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Tip #1 – Video – More Improv Stuff
Tip #2 – Ron’s Mouthpiece Thoughts
Searching for the right Mouthpiece
My first few tips were to get students to familiarize themselves with triads and scales and inflections which you can go back to for reference. …….See tips 9/20,/9/27, and 10/04. I will elaborate an continue in the next few But this week I would like to talk about mouthpiece decisions. Over the Years I had studied with so called high note mouthpiece gurus like Roy Stevens, Jerome Callet, Carmine Caruso. Frank Zottola. William Vacchiano and Ed Troydle were two classical greats that knew alot about mouthpieces buttThe one guy that I feel was a local teacher from Pelham, NY named Lenny Samela.a former Vaudville trumpeter. I studied with Lenny on top of a music store in New Rochelle, New York from the ages 8-13.
When I reached age 21 after attending 4 years of a Conservatory for Jazz, Lenny took me under his wing again to change my embouchure. I was considered a downstream player .while I put my jazz studies on hold I took that time to Visit Roy Stevens, Jerome Callet, Bill Ratzenberger at Jet-tone in Fairfield CT. My change was so drastic that it took a number of years , but after studying with those so called Gurus the only teachers that I could give my credit to were Lenny Samela and uncharacteristically William Vacchiano who is considered the greatest Classical teacher in the world. Lenny Samela had the most common sense approach to high notes and mouthpiece placement. Vacchiano possessed an uncanny knowledge of the inner workings of the mouthpiece and how to find the right mouthpiece for each student.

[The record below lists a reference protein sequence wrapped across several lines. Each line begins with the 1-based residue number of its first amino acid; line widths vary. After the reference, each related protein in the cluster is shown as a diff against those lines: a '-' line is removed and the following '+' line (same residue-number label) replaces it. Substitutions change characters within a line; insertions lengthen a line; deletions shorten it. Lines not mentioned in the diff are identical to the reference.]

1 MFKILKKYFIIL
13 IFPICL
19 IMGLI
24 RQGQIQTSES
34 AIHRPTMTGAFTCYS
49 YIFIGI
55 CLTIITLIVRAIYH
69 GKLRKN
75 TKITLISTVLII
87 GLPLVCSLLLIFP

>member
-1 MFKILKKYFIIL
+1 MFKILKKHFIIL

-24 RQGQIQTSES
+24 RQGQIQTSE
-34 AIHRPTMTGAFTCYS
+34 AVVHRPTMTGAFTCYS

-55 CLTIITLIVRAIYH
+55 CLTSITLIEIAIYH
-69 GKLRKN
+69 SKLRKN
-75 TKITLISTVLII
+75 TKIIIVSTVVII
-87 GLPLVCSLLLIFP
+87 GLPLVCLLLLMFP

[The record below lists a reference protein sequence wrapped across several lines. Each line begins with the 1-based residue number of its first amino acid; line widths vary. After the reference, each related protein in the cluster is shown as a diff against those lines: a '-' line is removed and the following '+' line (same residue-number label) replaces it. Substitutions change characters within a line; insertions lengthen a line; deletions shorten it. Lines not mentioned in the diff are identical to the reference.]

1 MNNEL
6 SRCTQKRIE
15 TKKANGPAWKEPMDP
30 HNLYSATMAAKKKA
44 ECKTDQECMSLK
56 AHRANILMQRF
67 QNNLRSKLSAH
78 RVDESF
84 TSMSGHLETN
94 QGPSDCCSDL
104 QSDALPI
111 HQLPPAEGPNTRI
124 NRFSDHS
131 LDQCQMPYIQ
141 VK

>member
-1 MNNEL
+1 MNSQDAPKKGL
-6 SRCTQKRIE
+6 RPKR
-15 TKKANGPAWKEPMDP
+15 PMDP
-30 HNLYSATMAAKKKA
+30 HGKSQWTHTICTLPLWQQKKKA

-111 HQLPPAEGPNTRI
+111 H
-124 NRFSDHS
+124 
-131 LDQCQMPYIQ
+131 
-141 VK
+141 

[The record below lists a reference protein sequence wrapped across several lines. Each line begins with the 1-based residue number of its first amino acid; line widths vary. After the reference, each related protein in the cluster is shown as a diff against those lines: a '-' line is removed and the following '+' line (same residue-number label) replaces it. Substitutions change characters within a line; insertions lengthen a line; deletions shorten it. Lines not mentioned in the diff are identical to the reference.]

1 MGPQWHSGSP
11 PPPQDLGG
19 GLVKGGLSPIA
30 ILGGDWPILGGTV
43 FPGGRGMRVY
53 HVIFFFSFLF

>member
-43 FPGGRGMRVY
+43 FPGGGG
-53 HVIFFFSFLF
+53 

My personal experience and take on this is that young students should play with a 50/50 mouthpiece placement on the lips. Each student is different, so some may place the mouthpiece higher and some may place it lower on the lip or embouchure. Let’s get one thing straight!” There is no one dream mouthpiece that is going to make anyone play better overnight. Because the body goes through changes every day. Some players carry 6 different mouthpieces with them all the time . the combo, the high note, the classical shallow and deeper mouthpiece. Where does it all end? The only type of change I agree with is the screw rim mouthpiece where you can interchange the depth of the mouthpiece by changing the cups for depth and sound yet keeping the same rim so your muscles are not affected by the change. Mr Vacchiano always told me that it takes about 6 months to break in a mouthpiece where you feel it is part of you. That made so much sense to me because it quelled my yearning to always change. Believe me It will drive you crazy.
The mouthpiece must enable a student or accomplished player to do his job so comfortably and consistently as possible. So I hope this helped to give you some insight on mouthpieces. The below quote is something that stayed with me and will forever….
“IF you have a problem with your feet, you change your shoes; if you have a problem with your eyes, you get different glasses. Why should the lips be different? If someone is playing on the wrong mouthpiece he will never know the difference. If you give the student a mouthpiece that doesn’t fir him properly, you may hinder his career”